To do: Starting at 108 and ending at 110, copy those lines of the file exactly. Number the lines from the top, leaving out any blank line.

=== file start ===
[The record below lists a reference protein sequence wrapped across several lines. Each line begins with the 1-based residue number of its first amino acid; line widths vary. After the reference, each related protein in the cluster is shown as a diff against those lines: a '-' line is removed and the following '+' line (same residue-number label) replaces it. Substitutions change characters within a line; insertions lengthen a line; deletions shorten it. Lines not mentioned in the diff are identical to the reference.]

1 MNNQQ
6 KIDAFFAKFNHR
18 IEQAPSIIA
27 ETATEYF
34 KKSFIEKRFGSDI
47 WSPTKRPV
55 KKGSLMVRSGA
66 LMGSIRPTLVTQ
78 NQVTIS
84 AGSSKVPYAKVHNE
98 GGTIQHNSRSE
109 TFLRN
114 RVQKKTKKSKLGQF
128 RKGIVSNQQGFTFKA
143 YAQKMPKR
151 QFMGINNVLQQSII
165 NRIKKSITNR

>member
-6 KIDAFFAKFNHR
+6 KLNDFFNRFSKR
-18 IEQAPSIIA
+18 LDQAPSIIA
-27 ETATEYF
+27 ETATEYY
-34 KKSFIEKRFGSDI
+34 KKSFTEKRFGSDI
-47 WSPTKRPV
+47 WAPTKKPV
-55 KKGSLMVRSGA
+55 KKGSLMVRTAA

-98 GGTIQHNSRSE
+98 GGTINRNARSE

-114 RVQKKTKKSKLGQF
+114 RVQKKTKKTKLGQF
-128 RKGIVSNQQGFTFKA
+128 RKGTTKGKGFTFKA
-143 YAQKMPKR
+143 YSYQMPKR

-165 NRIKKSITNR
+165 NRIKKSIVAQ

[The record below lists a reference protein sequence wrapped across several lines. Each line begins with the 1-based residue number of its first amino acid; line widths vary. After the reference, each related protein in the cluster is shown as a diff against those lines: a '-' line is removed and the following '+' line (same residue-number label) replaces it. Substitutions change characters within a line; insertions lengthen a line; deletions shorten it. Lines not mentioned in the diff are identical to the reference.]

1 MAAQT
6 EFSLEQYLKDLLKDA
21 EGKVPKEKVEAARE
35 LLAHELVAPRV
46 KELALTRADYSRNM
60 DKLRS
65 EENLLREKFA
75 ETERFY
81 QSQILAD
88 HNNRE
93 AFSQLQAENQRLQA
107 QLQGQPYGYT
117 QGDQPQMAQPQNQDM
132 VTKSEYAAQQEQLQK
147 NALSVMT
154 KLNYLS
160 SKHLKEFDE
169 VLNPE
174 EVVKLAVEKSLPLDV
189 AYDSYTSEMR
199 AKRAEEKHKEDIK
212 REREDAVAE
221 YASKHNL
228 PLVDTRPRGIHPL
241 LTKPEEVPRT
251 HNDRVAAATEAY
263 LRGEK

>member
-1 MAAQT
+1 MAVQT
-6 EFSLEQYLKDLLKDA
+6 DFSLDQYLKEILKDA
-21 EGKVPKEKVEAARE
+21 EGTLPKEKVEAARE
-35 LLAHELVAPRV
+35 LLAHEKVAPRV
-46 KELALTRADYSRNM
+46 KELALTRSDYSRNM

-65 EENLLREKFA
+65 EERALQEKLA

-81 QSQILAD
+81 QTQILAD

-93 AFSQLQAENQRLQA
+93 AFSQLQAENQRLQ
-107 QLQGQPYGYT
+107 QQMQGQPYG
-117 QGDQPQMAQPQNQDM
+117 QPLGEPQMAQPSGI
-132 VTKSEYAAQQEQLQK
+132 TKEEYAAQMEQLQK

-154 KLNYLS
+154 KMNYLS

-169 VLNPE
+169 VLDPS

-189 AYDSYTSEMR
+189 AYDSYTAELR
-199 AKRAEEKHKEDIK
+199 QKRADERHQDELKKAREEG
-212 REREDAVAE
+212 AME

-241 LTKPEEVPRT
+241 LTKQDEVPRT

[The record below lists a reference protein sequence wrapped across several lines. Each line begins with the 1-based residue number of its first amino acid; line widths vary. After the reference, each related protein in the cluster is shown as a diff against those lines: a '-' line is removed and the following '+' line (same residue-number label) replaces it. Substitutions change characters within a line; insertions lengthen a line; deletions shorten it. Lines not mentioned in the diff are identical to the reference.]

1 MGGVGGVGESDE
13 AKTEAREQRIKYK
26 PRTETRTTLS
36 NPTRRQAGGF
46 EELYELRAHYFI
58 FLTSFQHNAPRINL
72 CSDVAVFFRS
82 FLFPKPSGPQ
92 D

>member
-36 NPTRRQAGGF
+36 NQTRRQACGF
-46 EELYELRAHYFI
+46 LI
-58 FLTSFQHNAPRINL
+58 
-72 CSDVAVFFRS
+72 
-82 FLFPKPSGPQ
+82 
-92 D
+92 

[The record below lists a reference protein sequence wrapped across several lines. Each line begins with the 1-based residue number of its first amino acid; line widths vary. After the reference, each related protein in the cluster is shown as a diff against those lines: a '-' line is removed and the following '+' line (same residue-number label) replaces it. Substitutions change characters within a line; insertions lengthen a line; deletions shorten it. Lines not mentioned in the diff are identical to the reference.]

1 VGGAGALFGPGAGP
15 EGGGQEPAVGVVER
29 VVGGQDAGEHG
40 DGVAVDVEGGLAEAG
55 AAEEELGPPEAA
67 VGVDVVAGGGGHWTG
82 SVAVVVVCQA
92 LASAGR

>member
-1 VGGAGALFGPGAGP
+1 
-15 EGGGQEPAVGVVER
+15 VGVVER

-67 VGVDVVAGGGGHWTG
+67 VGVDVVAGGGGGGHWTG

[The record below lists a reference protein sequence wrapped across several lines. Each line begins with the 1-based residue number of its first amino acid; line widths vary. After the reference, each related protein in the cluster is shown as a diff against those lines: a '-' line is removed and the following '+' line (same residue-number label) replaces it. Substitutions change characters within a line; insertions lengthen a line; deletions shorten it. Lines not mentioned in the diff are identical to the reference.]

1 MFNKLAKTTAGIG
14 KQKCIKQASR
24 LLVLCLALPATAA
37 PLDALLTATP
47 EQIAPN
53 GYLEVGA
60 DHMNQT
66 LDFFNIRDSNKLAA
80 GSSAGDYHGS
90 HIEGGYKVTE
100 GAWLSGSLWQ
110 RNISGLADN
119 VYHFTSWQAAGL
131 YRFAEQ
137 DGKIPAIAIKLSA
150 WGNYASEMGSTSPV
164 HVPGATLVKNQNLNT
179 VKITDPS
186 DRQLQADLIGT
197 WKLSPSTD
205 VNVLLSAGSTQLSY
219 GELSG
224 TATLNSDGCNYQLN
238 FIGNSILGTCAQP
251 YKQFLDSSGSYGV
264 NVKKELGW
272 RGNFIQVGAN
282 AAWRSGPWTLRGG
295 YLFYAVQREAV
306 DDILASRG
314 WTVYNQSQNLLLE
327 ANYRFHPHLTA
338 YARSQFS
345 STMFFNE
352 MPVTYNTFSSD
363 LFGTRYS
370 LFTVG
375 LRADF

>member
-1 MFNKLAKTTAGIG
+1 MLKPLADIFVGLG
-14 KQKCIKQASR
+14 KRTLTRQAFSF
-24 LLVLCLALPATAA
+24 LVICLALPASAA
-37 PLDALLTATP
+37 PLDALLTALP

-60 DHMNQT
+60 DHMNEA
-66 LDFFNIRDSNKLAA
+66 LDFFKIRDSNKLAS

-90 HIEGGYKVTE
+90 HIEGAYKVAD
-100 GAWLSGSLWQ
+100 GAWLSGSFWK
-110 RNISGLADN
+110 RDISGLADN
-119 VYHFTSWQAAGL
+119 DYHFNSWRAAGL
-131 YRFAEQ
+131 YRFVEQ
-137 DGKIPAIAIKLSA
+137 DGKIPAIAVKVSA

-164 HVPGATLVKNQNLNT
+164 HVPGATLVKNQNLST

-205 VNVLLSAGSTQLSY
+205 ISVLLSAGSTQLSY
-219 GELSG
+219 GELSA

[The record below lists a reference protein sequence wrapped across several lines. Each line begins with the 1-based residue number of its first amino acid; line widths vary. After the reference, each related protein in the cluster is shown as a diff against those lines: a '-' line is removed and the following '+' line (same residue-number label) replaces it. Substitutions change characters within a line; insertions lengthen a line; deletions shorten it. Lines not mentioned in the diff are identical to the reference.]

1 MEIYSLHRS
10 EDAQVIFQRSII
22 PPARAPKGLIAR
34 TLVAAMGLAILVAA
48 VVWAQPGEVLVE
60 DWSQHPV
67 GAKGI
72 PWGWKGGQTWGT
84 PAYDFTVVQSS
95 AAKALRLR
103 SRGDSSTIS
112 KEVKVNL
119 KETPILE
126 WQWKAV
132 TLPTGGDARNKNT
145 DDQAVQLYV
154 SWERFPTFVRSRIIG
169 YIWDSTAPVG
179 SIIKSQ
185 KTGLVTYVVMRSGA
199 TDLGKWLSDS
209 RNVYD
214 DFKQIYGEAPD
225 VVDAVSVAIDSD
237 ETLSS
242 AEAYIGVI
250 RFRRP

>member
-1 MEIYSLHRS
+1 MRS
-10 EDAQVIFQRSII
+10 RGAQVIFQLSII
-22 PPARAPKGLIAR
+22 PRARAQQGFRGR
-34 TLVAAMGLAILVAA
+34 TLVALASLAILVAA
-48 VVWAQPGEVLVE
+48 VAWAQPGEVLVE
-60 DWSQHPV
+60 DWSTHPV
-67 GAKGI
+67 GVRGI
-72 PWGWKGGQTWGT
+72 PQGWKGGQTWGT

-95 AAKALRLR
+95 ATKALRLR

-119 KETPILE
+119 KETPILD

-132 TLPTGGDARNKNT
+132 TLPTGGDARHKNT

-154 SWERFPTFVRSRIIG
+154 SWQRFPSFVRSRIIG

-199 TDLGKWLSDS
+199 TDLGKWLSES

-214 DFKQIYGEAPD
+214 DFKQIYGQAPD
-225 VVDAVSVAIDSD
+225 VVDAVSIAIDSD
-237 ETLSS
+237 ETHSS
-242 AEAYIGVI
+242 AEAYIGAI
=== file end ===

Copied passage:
26 PRTETRTTLS
36 NPTRRQAGGF
46 EELYELRAHYFI